Driver’s Ed Online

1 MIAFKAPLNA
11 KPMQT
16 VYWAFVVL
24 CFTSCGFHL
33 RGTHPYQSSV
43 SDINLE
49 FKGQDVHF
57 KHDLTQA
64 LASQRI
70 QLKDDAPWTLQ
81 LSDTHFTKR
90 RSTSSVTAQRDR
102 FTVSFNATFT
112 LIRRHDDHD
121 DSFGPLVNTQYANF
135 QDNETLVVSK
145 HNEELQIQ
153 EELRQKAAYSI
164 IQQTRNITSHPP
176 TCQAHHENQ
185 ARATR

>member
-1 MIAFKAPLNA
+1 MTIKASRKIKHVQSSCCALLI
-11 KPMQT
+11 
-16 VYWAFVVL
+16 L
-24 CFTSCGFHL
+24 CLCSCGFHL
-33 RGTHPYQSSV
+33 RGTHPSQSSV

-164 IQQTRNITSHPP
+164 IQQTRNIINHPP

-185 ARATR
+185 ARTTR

It’s a right of passage for teens who dream of driving.”We have the signage, the books, all the material required, and the educated speakers that are here teaching the class.”Thirty hours in a classroom is part of the state’s required Driver’s Education course, but a new proposal could change that.A bill aimed at making driver’s ed less expensive and more accessible would give students the option to do the class work online. “There’s nothing stopping a student from just clicking away while they watch TV or surf the internet.”Jared Sproul is the owner of Driver’s Edge in Bangor. He, along with other local schools, doesn’t see this as a benefit to students.”It’s definitely going to hurt the educational aspect of driver’s education, and we can’t do that. We need to look to upgrade it,” said Gerry Clifford, who runs the Drive Right Academy in Ellsworth.However, that’s what the bill’s co-sponsor, State Representative Kimberley Rosen, believes it would be doing.”A lot of students aren’t able to get a ride to drivers ed. Their parents may not be able to take them at that particular time. So, this is just going to be an option for them, so they can take it online if possible. We’re not trying to take anything away from anyone. All we’re trying to do is save money, save the state money and be more efficient.”A concern that Sproul doesn’t think outweighs what students would miss at school. “You really can’t put a price tag on your life, or the safety and education you’re going to learn in the classroom.”